Arrow Blenny Ned DeLoach BlennyWatcher.comLucayablennius zingaro. When I first learned the scientific name of the odd little Arrow Blenny my curiosity was piqued. Ned and I were living in Bimini at the time so Lucaya, as in Lucayans, the first inhabitants of the Bahamas, was a familiar term, but I had to look zingaro up in the dictionary. It is Italian for Gypsy and we liked the sound of it and joked if we had another son we would name him Zingaro DeLoach and he would wander the world. This was back in the mid-90s, the pre-online reference days and by the time we got back to the Rosenstiel Library, I had forgotten all about pulling the paper that formally described the Arrow Blenny and in which the origin of the name was documented.

In 2004, we began working with Stan Waterman on the publication of his memoirs, Sea Salt. In the course of reviewing the wonderful collection of photographs from his many adventures, I noticed the name on the back of his boat: Zingaro. This was the purpose-built dive boat that Stan put much sweat into before sailing in 1954 from Maine to the Bahamas, where he ran a charter business for several years. He credits that move with changing his life (Read Stan Waterman Diving Pioneer to see just what an amazing life he has had). I made a mental note to ask Stan if there was any connection between the name of his boat and the Arrow Blenny but forgot each time we saw him. Stan Waterman on his Boat Zingaro, 1957 via BlennyWatcher.comThis week, while reviewing video from Utila, including some footage of the Arrow Blenny, I finally remembered to look it up. Through the miracle of online access to archived journals I found the 1957 paper with the original description, “A Review of the Blenny Genus Chaenopsis, and the Description of a Related New Genus from the Bahamas” by James Böhlke. And there it was in the paper, “..collected by Charles C. G. Chaplin, Stanton Waterman, Edwin Brownrigg and the writer from Sta. 295, about 1/4 mile north of the east end of Green Cay, Bahamas..” and “…collected from Waterman’s boat, the Zingaro, for which the species is named…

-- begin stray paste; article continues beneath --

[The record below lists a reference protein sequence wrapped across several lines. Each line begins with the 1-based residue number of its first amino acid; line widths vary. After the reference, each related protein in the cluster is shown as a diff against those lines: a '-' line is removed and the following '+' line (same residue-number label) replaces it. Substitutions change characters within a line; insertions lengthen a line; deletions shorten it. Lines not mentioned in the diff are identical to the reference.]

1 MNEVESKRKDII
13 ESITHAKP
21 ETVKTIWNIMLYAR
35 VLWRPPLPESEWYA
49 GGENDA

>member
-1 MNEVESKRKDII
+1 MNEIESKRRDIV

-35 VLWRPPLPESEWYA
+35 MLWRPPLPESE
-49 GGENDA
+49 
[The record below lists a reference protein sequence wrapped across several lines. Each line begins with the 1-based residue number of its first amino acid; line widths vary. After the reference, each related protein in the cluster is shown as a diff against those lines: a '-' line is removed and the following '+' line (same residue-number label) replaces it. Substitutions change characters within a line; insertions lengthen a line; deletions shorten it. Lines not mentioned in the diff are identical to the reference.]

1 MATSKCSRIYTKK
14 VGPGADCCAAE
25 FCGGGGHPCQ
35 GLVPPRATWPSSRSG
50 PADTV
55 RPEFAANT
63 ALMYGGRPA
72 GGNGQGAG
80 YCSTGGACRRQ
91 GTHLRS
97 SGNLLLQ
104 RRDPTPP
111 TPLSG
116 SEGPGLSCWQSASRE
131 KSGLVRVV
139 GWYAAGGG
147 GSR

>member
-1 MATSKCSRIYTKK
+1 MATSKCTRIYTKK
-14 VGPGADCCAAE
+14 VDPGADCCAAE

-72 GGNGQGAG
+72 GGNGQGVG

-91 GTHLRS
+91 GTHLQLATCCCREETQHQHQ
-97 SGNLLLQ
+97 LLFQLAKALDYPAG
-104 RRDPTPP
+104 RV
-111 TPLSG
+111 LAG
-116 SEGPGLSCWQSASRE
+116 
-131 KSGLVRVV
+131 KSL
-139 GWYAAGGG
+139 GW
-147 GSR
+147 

So finally, after almost 20 years, I had my answer.

When I contacted Stan to ask for permission to use his photo, his comment was vintage Waterman: “You will be amused to know that I had thought of naming my boat, the Polyp (in honor of the coral building block). Then I learned it was also a growth in the alimentary canal of humans. I backed off and named the boat Zingaro, which is Gypsy in Italian.” Amused, yes, because Lucayablennius polyp just doesn’t have the same ring to it!